Yes, I’ve also faced the argument that I’m not an English teacher who has an allocated number of periods a week within which to teach a curriculum and ensure that students complete inherent required assessments.  I’ve also been reminded that I’m a Teacher Librarian who has lots of time to spend dreaming up, creating and staging a range of enticing literary activities.

Well, yes, I guess that’s correct.  A big part of my job as a Teacher Librarian is indeed to inspire a love of reading.  And that’s just what I do and will continue to do for as long as I work as a Teacher Librarian!  I make no apologies for this!

I’m passionate in my belief that reading is a core skill which underlines all educational achievement.  We need to ensure that we inspire students to read, to read anything and everything they possibly can.  We need to ensure that students leave our classes and schools with an embedded love, desire and appreciation of just how much reading can bring to their lives – forever.  Reading does not just fit into English or Library periods, but is a skill which extends across all aspects and subjects of the curriculum.

As a Teacher Librarian I constantly grapple with the issue of engaging students with literature.  Over the years, I’ve devised many an alternate approach to put books into the hands of students in my school.   Many of these alternate approaches were incorporated into Literary Festivals I organized at one school.  I have also blogged, written and presented about some of the many activities, programs and events I have organized over the years in my library sessions.  If interested, have a read of this post: Engaging readers: Tried and tested ideas that work!

Perhaps it’s time for all of us – secondary school English teachers and Teacher Librarians alike – to step back and take a look at the nature of our program content and question whether what we are doing is encouraging or discouraging our students to become lifelong readers.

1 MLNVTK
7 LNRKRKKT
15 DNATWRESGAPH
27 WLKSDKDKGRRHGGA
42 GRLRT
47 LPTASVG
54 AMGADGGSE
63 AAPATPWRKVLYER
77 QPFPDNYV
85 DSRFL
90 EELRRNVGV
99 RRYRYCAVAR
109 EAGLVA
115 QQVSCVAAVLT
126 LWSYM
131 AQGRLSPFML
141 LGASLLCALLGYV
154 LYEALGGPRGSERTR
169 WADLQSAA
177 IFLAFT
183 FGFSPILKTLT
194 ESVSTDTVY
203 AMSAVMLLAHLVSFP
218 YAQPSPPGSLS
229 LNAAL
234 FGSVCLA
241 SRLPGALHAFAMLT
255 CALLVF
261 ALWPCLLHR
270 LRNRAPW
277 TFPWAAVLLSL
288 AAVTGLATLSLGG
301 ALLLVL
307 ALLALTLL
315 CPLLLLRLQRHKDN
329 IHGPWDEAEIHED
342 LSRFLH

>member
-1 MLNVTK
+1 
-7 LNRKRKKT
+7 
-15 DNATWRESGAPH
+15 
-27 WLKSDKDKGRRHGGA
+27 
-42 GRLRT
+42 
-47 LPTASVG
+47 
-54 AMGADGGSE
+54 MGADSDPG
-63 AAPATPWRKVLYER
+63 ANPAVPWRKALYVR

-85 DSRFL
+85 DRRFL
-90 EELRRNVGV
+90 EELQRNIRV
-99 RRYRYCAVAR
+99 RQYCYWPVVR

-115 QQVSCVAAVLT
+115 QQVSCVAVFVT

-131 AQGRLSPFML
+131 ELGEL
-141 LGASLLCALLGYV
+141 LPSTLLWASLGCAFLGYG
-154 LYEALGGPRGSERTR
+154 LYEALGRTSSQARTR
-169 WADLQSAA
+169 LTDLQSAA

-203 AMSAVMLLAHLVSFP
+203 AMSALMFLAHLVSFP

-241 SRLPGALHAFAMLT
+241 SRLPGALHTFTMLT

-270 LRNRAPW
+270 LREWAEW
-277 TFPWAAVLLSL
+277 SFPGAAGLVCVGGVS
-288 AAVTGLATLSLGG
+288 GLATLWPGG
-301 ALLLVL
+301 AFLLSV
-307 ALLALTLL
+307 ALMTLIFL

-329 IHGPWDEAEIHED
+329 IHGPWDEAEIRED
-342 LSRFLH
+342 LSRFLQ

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Inspiring kids to read is one of the joys of working in a School Library.   Convincing them to take a book in hand that will hook them into hours of joy and discovery is so inspiring, so invigorating.

‘Read a book …..  learn about the world!’

This has to be one of my all time favourite signs to pin up in my Library displays.   Chatting with kids, getting them on board with the joy of discovery …..   Wow ….. it’s so inspiring, so fulfilling.  Having one of those bubbly

‘Have you read this?’   ‘What do you think of that?’   kinds of bookish conversations with kids is so much fun.

Reading, the joy of reading, sharing the passion I have for reading …. this has always been the icing on the cake for my work with kids in schools.

Discoveries of recent months though, in which my life has become so overwhelmed with all things web based has made me wonder ….. just for a fleeting second ….. whether all this ‘new stuff’: social networking, social media, Web 2.0 tools, embedding technology into the curriculum ….. whether all this ‘new stuff’ will challenge the previous status held by books in our schools.  That heaven forbid, kids today will have no time to read books or explore the wonders they hold.

Just a few days ago, I was asked how I’d feel if all the books we currently have in our Library were removed.

A second of panic hit me ….. a gasp ….. the thought: ‘no ….. it’s just not possible’ reverberated through my head.  Before I knew it, I blurted out my reply: No, it won’t happen, it couldn’t happen!  I love to curl up with a book in my hand.

Then someone sent me this clip of Phillip Roth talking about the future of the novel:

Roth’s forlorn tone when he states that the book

can’t compete with the movie screen
can’t compete with the television screen and
can’t compete with the computer screen

nearly had me believing him.   Throw into the mix, articles reporting the negative stats on book sales vs eBook sales and wow…. the traditional novel, the one you relax with on the couch, curl up with in bed, crave to read in between the daily routines, certainly does seem like it’s under a death sentence.

Take a look at our children though ….. the ones that sit wide eyed on our laps or in clusters at our feet in our classrooms or Libraries listening intently as we share the joy of a story.   Are they not being inculcated from an early age into the joy of reading, the wonders of books?

Is the book about to disappear?  Is it to become a relic of past life?  Have a listen to this podcast Is the book Dead? a recorded discussion held at the State Library of Victoria on September 6th 2007, then let me know what you think about the future of the book!

(Previously posted on NovaNews – October 10th 2010)